I am delighted to welcome Jessica Norrie to my blog today as she shines the spotlight on a character in her book, The Magic Carpet.
Please can you introduce your character…
My character is a little girl with the Somali name Xoriyo, which means “freedom”. She’s nearly eight years old and has just started at a new school after moving from a different London borough. Her parents are divorced, and she has no brothers or sisters. She speaks Somali and English at home with her mum, who also grew up in the UK and is now a part-time pharmacist. They have a good relationship, but it’s a bit intense because they’re new to the area and there’s just the two of them in a small flat. Xoriyo, like her mum, is intelligent, independent, and also very stubborn! She’s important in the story because the challenges she faces represent those faced by everyone in the book to a greater or lesser extent, and if she can resolve them, they will too.
When did you create Xoriyo?
I was a teacher for three decades and there was often a Xoriyo in the class – a proud, stubborn girl who thought she knew best and was usually right. This particular Xoriyo is a mix of all those girls, brought up to date to be eight years old in 2016 when my story happens.
Did you write the book to accommodate Xoriyo or Xoriyo to accommodate the book?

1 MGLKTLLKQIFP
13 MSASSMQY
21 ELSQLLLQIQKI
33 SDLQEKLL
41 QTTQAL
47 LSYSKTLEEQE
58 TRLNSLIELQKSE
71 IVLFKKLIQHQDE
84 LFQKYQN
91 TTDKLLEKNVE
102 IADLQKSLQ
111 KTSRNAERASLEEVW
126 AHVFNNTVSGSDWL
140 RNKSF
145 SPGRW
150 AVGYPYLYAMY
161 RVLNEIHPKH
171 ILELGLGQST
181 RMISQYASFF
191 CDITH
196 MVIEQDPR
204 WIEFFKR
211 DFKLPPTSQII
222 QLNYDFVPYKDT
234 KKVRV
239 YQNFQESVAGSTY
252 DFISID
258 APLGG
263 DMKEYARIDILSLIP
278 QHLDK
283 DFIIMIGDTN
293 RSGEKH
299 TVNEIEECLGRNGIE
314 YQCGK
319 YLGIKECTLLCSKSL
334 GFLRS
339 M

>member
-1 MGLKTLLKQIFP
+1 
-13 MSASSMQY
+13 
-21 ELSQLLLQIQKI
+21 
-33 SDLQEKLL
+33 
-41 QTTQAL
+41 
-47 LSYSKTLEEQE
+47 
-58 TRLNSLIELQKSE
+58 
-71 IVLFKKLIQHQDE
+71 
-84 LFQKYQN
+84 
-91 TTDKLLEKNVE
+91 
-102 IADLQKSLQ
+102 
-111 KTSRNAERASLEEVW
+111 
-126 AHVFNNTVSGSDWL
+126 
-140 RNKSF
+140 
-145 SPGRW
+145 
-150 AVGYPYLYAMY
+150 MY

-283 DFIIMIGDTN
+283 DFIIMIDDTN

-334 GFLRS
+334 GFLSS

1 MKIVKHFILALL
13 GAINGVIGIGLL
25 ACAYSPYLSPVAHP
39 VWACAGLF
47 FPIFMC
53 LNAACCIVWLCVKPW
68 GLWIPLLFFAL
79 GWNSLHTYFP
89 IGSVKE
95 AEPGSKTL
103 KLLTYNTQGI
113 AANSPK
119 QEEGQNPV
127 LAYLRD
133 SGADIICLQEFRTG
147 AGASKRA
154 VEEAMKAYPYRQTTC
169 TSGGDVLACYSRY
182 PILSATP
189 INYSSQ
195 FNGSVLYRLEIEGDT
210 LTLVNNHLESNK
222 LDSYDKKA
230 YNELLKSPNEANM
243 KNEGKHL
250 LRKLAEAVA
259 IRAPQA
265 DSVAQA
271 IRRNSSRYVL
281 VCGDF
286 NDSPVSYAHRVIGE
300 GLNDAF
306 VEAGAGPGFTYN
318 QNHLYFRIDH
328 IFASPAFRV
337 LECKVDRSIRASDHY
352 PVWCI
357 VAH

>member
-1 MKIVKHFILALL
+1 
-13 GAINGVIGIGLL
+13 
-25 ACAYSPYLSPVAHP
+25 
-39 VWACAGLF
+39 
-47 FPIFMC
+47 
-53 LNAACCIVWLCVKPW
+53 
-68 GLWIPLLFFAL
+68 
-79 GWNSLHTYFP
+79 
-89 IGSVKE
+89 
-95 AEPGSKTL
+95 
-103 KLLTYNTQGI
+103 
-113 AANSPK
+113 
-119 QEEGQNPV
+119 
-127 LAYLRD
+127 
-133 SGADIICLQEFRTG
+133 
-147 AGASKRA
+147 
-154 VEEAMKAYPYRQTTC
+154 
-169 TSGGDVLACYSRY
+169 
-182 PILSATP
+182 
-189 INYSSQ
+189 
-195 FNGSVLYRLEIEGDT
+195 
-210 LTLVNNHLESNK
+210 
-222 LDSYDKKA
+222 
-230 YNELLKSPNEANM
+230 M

The book is broadly about the power of storytelling and creativity; how stories can unite, teach, and comfort if individuals have the space to tell them the way that suits them best. Xoriyo is a very conflicted child – she has a wonderful imagination and loves exploring books with her mum. But she’s been “the new girl” in too many schools and doesn’t yet trust anyone around her. She puts up barriers to avoid getting hurt if her new schoolmates won’t accept her. She turned up naturally in my story because, as I say above, there’s often a Xoriyo in any group (adults or children). Then I had fun watching her blossom as her joy and pride in telling her story overcomes her defensiveness and fear. Xoriyo is a child, but many adults faced with equivalent challenges would behave the same ways she does.
What do you like most about her?
At times Xoriyo runs rings around her mum, her teachers, and her schoolmates, but she’s always kind and caring and she understands and tries to help when others are feeling vulnerable too.
What do you like least about her?
It’s hard to dislike anything about a child character you’ve written, because when they do unattractive things, there’s usually a reason beyond their control that made them take that route. But when Xoriyo grows up, she’ll have to compromise more or people may not always take to her.
Did your early readers/editorial team like her to start with or did you have to change her in any way?
My editor and agent both liked her character but found her name hard. I could see their point because words a reader can’t pronounce even inside their head do interrupt the flow. But I wanted this name. I solved it (I hope) by having another pupil talk about how to pronounce it in the early pages of the book (“This new girl’s called Zo – Zo something”) so the reader would know from then on.